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29 Jul 2009 06:00
What to make of the war of words that has erupted between Jonathan Jansen and Jessie Duarte?
Briefly, ANC spokesperson Duarte is demanding that recently installed University of the Free State rector Jansen apologise for calling Basic Education Minister Angie Motshekga a ‘lazy and incompetent minister, if one takes into account her record as MEC in Gauteng”.
In an open letter to Jansen Duarte fires back: ‘In our society we have learned the hard way through the misogynistic approach of the highly educated academics that acclaimed apartheid never existed.
It appears that Jonathan Jansen belongs to this ilk ...
Duarte’s strategy to deflect Jansen’s comments on commitment and competence draws attention to a key issue in the national debate about governance.
To what extent does demonstrated loyalty to the new powers at Luthuli House outweigh ability and competence in making Cabinet appointments?
This is a key issue that runs through much recent political controversy in the post-Mbeki era and, if widespread anxiety about the possible appointment of Judge John Hlophe to the Constitutional Court is to be believed, it appears now to be overflowing into the judiciary too.
The second issue is the depth of the government’s commitment to improving education. This I think is Jansen’s real concern and his record of publications, both academic and in the popular press, bears this out. But Jansen shoots from the hip and he has previously targeted the ANC; they are after all the governing party. Take for example his article ‘Vital questions for politicians” (The Times, January 29).
Noting that ‘Nothing dismays me more than politicians promising things when they know they have neither the will nor the capacity to deliver,” he poses his first question: ‘What will your party do if an MEC for education in one of the provinces shows blatant disregard for a scheduled meeting of the minister of education to discuss the opening of the school year and trots off to attend the court proceedings for the president of her political party?”
The MEC who prompted this question was Angie Motshekga, who skipped class to be at one of Jacob Zuma’s court appearances.
More shooting from the hip is Jansen’s article ‘Long leave, comrades, long leave” in The Times last month, which consists of a mocking satirical dialogue in ‘Sadtu’s political education class 101”: ‘Cde Justice: ‘Sorry comrades, I don’t understand. Must we not choose the most competent people for the job, those who can deliver on the needs of the poor?’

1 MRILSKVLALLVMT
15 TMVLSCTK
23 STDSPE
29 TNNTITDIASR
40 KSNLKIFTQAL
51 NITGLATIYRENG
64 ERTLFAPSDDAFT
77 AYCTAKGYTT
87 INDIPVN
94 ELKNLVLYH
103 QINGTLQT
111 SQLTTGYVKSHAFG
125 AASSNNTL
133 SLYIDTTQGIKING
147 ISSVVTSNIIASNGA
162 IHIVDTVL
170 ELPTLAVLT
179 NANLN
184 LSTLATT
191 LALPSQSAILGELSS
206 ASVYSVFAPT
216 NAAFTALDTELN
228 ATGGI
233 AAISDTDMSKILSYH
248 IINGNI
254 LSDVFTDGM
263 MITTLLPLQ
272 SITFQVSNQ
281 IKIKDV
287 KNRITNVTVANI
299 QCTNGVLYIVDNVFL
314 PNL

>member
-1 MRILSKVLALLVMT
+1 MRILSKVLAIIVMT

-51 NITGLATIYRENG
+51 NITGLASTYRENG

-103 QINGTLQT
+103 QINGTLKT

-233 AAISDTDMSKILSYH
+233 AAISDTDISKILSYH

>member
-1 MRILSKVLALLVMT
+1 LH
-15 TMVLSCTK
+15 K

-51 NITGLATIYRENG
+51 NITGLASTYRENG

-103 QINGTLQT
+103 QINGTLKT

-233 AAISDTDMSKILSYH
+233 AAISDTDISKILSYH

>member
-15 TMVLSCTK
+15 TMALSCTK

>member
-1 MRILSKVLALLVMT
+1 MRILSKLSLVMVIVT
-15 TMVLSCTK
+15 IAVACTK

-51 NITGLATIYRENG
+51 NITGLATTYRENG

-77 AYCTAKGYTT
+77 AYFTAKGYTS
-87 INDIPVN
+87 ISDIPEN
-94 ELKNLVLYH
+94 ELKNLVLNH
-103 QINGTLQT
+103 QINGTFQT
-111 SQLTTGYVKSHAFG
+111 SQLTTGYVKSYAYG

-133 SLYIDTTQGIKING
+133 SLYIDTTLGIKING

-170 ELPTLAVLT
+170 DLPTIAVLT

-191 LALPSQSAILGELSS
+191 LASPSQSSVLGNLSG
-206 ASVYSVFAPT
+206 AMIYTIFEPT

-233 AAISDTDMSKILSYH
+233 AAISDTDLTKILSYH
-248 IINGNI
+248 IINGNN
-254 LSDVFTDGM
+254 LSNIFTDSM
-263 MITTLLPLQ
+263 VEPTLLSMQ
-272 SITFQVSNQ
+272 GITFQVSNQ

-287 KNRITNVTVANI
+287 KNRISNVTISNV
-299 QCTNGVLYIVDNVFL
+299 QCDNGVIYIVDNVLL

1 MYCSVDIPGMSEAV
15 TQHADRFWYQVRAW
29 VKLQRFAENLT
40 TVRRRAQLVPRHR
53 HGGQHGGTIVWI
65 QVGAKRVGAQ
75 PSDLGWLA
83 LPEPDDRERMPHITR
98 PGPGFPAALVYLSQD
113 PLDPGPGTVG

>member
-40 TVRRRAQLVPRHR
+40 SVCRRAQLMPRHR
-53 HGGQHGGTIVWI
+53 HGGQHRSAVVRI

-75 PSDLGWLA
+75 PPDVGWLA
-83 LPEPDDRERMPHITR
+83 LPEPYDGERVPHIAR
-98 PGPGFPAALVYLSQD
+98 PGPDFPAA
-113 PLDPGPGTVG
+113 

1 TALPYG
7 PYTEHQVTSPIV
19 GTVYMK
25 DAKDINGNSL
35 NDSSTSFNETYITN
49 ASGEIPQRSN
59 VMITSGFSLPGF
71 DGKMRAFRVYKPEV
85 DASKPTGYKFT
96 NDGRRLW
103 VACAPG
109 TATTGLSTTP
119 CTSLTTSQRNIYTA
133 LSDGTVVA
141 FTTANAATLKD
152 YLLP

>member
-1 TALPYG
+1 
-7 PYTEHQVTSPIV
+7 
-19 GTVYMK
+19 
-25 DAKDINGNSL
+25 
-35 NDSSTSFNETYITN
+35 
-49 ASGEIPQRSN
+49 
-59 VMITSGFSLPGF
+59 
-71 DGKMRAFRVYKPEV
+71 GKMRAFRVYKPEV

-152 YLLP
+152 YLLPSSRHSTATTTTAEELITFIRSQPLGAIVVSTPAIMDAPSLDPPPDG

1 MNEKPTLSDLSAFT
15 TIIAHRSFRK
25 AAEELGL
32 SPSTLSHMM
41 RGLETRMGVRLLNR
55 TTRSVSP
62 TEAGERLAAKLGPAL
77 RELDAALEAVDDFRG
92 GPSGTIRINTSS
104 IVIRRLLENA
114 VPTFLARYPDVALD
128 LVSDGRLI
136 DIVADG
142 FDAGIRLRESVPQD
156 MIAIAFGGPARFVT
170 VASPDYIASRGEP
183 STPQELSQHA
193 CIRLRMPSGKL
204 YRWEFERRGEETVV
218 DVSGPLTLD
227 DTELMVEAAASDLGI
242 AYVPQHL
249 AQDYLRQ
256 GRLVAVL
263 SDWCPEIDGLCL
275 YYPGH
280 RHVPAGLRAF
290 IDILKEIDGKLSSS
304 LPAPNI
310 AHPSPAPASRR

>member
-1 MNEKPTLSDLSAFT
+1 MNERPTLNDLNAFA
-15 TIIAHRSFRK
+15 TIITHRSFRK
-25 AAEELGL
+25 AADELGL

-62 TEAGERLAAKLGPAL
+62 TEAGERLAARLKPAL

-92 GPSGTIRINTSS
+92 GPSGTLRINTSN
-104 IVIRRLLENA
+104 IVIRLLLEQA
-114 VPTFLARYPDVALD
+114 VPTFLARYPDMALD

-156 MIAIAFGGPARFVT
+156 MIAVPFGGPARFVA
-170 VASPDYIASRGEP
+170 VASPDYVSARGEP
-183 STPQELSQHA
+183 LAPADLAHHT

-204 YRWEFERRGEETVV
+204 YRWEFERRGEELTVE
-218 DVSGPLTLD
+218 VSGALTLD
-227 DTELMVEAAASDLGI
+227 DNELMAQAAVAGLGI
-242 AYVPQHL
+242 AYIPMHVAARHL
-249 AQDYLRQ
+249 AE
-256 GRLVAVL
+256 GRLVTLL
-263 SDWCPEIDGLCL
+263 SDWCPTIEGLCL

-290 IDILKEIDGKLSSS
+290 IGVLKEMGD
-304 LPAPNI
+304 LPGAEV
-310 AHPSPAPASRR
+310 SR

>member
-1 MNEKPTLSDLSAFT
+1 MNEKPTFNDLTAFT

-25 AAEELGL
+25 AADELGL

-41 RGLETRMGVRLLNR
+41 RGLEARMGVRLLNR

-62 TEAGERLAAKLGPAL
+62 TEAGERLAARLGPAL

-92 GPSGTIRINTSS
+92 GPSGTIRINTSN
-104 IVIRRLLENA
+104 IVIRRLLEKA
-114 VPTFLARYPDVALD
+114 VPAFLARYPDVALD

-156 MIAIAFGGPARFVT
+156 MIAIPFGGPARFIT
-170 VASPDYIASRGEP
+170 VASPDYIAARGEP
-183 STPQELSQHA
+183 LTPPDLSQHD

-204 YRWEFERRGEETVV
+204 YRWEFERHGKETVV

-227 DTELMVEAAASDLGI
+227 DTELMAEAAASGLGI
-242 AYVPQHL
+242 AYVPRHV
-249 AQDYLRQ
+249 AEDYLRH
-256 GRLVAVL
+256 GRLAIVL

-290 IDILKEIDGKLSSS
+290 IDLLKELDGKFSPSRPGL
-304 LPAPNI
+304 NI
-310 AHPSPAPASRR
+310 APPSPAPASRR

‘Lem: ‘Listen, you fool, political positions are not about competence!
How do you think Comrade Manto kept her job and Comrade Angie got hers? You do not have to
be competent — All you need to do is show up at the right funerals and at the right courts and, before you can say deployment, you’re high up on the party list.
Competence is a bourgeoisie word, remember. So go out there and wreck some township schools!’” Provocative stuff perhaps, but off the mark? Depends what you’re aiming at.
Jansen cannot be faulted for lack of commitment nor indeed for lack of insight. Regrettably, it seems the ANC, as governing party, can, which is exactly what Jansen’s consistent critique has aimed at.
So we should understand Jansen’s frustration with Motshekga’s appointment to head the newly created ministry of basic education, a portfolio that will require considerable commitment, hard work, management and leadership to get functioning within the government’s broad policy framework.
Duarte’s reframing of Jansen’s critique as complicit with misogyny and the discourse on ‘lazy and incompetent natives” resituates the critique from a concern with capability and capacity to discrimination.
Thus Duarte establishes a false choice, as President Barack Obama would say, between meritocracy and accountability on the one hand, and prejudice and discrimination on the other, as if aspiring to the former means sacrificing our national commitment to combating the latter.
Sadly, the ANC perpetuates this false dichotomy as a quick and effective means to neutralise criticism.
But more importantly, and more sadly, the fallacy is shown up by poor pass rates, deteriorating teacher morale and school violence, all indicators of incompetence and poor leadership, despite notable policies designed to address these challenges.
The full version of this article appears on historymatters.co.za, an initiative of South African History Online. Thomas Alberts writes on South African history and human rights and is enrolled for a PhD at the School of Oriental and African Studies, London
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